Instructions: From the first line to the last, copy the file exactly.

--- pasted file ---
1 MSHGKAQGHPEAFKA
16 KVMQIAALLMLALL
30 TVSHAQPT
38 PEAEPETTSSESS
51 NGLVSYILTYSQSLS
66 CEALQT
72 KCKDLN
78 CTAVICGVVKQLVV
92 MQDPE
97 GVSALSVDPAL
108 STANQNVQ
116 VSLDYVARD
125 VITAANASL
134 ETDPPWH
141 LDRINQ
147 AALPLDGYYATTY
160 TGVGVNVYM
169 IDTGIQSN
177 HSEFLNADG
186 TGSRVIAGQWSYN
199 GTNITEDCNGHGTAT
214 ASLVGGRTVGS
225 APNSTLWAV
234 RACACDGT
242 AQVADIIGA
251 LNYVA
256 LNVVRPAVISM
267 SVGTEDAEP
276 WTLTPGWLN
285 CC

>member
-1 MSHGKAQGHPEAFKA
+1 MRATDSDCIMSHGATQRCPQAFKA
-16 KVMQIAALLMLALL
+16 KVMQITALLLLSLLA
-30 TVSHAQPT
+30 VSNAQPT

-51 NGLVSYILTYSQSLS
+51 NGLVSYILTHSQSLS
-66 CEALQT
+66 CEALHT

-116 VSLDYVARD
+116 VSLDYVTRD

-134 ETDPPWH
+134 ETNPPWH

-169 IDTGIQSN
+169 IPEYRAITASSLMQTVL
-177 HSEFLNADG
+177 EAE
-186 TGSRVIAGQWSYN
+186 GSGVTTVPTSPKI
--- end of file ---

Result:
1 MSHGKAQGHPEAFKA
16 KVMQIAALLMLALL
30 TVSHAQPT
38 PEAEPETTSSESS
51 NGLVSYILTYSQSLS
66 CEALQT
72 KCKDLN
78 CTAVICGVVKQLVV
92 MQDPE
97 GVSALSVDPAL
108 STANQNVQ
116 VSLDYVARD
125 VITAANASL
134 ETDPPWH
141 LDRINQ
147 AALPLDGYYATTY
160 TGVGVNVYM
169 IDTGIQSN
177 HSEFLNADG
186 TGSRVIAGQWSYN
199 GTNITEDCNGHGTAT
214 ASLVGGRTVGS
225 APNSTLWAV
234 RACACDGT
242 AQVADIIGA
251 LNYVA
256 LNVVRPAVISM
267 SVGTEDAEP
276 WTLTPGWLN
285 CC

>member
-1 MSHGKAQGHPEAFKA
+1 MRATDSDCIMSHGATQRCPQAFKA
-16 KVMQIAALLMLALL
+16 KVMQITALLLLSLLA
-30 TVSHAQPT
+30 VSNAQPT

-51 NGLVSYILTYSQSLS
+51 NGLVSYILTHSQSLS
-66 CEALQT
+66 CEALHT

-116 VSLDYVARD
+116 VSLDYVTRD

-134 ETDPPWH
+134 ETNPPWH

-169 IDTGIQSN
+169 IPEYRAITASSLMQTVL
-177 HSEFLNADG
+177 EAE
-186 TGSRVIAGQWSYN
+186 GSGVTTVPTSPKI